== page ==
The inquiry heard 4,444 claims of child sex abuse were made against 1,880 Catholic Church personnel
Officials investigating institutional abuse in Australia’s Catholic Church have revealed that 7% of the country’s Catholic priests have been accused of sexually abusing children in recent decades.
Lawyers released the statistics during the opening address of a hearing of Australia's Royal Commission into Institutional Responses to Child Sexual Abuse.
Australia’s highest form of public inquiry, the Royal Commission has since 2013 been investigating how institutions across the country - including schools, churches, sports clubs and government organisations - have responded to allegations and instances of abuse.
While the commission has already heard testimony from scores of people who suffered abuse at the hands of the clergy, the figures released on Monday reveal for the first time the full extent of the crisis.
The commission conducted surveys of a range of Catholic Church authorities in Australia.
A total of 1,880 claims of sexual abuse were made against Catholic Church personnel - including current and former priests, religious brothers or sisters and “any other person employed in or appointed to a voluntary position by a Catholic Church authority.”
Of the 1,880 claims made:
Between 1980 and 2015, 4,444 people reported they had been abused at more than 1,000 Catholic institutions across Australia.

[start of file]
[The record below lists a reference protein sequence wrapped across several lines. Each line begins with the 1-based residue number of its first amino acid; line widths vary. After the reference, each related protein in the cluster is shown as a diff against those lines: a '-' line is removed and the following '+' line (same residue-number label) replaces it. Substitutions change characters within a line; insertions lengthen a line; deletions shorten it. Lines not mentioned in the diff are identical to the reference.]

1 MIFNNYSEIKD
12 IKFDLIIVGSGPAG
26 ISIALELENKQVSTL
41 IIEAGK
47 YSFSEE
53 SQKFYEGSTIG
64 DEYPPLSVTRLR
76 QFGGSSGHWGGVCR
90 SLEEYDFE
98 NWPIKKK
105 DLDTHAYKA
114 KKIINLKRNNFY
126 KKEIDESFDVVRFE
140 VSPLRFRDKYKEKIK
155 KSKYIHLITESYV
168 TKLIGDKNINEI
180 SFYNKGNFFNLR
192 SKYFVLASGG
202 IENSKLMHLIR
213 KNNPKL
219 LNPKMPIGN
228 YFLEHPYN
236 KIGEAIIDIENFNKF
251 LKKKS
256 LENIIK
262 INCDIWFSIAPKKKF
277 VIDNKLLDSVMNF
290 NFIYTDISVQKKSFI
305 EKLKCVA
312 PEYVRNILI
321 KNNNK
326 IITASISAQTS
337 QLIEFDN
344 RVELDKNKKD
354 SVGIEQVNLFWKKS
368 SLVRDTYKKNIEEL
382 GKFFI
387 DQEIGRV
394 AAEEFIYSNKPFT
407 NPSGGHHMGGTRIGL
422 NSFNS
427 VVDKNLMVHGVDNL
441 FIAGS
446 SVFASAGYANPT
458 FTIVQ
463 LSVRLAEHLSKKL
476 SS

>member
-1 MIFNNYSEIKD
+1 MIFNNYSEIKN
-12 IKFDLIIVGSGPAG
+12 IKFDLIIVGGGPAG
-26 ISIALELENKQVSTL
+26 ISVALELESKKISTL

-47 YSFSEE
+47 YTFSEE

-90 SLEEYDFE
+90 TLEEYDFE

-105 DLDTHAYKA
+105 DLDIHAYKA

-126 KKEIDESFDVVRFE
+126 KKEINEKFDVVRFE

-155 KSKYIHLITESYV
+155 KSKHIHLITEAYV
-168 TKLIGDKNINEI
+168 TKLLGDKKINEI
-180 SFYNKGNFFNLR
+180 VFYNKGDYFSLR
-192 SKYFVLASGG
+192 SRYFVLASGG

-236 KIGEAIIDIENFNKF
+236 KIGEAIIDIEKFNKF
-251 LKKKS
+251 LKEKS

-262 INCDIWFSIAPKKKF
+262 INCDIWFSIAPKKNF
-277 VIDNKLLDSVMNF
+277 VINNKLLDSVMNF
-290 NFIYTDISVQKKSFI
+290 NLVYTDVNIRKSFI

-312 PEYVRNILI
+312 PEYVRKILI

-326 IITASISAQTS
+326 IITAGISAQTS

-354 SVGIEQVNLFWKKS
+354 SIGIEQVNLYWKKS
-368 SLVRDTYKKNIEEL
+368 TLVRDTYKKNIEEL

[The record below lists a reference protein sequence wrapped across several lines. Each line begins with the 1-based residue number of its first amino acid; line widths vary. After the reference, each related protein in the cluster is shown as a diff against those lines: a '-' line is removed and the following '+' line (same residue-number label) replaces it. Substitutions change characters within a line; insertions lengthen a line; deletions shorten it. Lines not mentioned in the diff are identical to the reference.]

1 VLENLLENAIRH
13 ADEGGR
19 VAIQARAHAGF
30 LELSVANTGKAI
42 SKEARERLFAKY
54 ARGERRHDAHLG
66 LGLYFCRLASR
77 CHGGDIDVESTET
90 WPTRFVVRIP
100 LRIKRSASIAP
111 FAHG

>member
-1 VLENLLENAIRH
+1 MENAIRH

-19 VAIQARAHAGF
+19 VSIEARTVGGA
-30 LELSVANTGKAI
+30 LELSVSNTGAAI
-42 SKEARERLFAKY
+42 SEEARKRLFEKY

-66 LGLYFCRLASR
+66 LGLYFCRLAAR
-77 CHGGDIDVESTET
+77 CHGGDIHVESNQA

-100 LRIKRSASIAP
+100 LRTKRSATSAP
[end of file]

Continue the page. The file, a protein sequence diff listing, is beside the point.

The incidents were reported to 93 Catholic Church authorities.
The average age of the children was 10.5 for girls and 11.6 for boys - with victims waiting on average 33 years to report the alleged abuse.
Nine out of ten of the alleged perpetrators were male.
Over 20% of the members of four non-ordained religious orders - including the Christian Brothers and Marist Brothers - were alleged perpetrators.
Over 40% of the members of the Brothers of St John of God were alleged perpetrators of child abuse.
Outlining the figures, Gail Furness SC said six out of every ten abuse survivors attending the private royal commission sessions had experienced abuse at faith-based institutions.
Of those, almost two-thirds reported abuse in Catholic institutions.
Ms Furness described the victim’s accounts of their experiences reporting abuse as “depressingly similar.”
"Children were ignored or worse, punished," she said. "Documents were not kept, or they were destroyed. Secrecy prevailed as did cover-ups."
The Truth Justice and Healing Council (TJHC), which is coordinating the Catholic Church's response to the inquiry said the figures revealed, “a massive failure on the part the Catholic Church in Australia to protect children from abusers and predators.”
Francis Sullivan, TJHC chief executive said each entry in the data, “for the most part represents a child who suffered at the hands of someone who should have cared for and protected them.”
“These numbers are shocking, they are tragic and they are indefensible,” he said. "As Catholics, we hang our heads in shame."
He called the figures an indictment of the priests and religious members who abused the children as well as the, “church leaders who at the time failed to take steps to deal with the abusers, failed to call them to order and failed to deal with them in accordance with the law.”
“Or worse, took steps which had the effect, if not the intent, of enabling them to abuse again,” he said.
The Archbishops of Sydney, Perth, Brisbane, Adelaide and Canberra-Goulburn have made their way to Sydney to give evidence as part of the three-week public hearing.
This is the 50th public hearing held by the commission and the 16th dealing with abuse in the Catholic Church.